I have a famous picture of me that some lady snapped with Elvis standing behind me. It’s hard to tell it’s Elvis, but he’s in a white suit, and it is Elvis. We’re saying, ‘Stay back, stay back,’ and this lady put her camera up and snapped the picture. So, she takes it to Eckerds [Pharmacy]. And Eckerds, in those days, when you developed the picture, if it was blurry, they would throw it out. You only paid for your pictures that were good. But my mother worked at Eckerds, so she’s going through this lady’s pictures and sees me standing in front of Elvis. So, she runs more copies and prints it out for me. But what are the odds of that?
WACOAN: Where was that?
McKinney: That was in Dallas in Memorial Auditorium, I believe.
WACOAN: What year?
McKinney: Boy. That would have been ’72, ’73, ’74, in there. Elvis was a little paunchy in those days. He was getting a little older. But he still drew a crowd. He drew a huge crowd.
One of the more interesting ones was Robert Plant and Led Zeppelin. They were practicing for a tour, so they rented Memorial Auditorium, was about 8,000 or 9,000 [seats], somewhere in there I think. And they set up their stuff, and they would come every evening and play. And we had to have people there guarding their instruments all night. Two or three of us had the evening shift for four or five days in a row. And we’d get down there and relieve the other guys around 5, and then we’d spend the night.[The band] would show up at some point in the evening, all of them. Evidently, one of them was slower than the others, and they would get mad. But Robert Plant would stand up on stage and kick soccer balls out into the seats, and we would chase them down and throw them back to him. That was a fantastic.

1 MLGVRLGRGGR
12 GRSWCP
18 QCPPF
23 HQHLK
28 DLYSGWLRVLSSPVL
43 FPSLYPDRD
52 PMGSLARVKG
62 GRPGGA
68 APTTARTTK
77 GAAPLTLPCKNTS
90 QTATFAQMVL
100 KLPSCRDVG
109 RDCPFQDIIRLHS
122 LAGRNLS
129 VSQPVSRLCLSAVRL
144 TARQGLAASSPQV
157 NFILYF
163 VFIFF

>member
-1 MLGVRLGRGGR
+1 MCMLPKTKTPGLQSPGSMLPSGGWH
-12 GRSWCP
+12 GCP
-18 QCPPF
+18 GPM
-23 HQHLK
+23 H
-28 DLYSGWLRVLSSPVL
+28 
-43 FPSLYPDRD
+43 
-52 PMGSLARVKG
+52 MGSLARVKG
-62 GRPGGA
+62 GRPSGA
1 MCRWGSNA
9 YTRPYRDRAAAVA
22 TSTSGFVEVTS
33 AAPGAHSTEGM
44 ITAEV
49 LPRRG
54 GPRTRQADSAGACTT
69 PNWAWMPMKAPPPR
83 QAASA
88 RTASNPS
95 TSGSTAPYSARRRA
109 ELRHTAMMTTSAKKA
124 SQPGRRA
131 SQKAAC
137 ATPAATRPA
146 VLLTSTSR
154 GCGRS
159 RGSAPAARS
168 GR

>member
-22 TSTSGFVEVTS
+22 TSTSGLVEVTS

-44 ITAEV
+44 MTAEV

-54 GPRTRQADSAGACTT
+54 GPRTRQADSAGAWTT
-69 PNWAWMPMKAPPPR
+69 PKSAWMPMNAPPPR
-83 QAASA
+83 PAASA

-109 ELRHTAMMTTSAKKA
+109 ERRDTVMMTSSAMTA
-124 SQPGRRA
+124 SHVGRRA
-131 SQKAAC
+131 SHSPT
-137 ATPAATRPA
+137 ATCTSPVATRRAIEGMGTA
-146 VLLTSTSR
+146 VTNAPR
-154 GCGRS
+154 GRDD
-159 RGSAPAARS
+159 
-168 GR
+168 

And they had in their contract rider for this enormous buffet every evening in the dressing room. After it was over, we would go in there and eat it because they barely touched it. There were cookies, there was brownies, there was salad, there was roast chicken, all this stuff. And they didn’t even mess with it. They went out to dinner somewhere. But according to their rider, they had to have all this stuff. Perrier water and all that kind of stuff was in there. So, we’d go in, eat, sit there, and guard their instruments the rest of the night and just tell stories.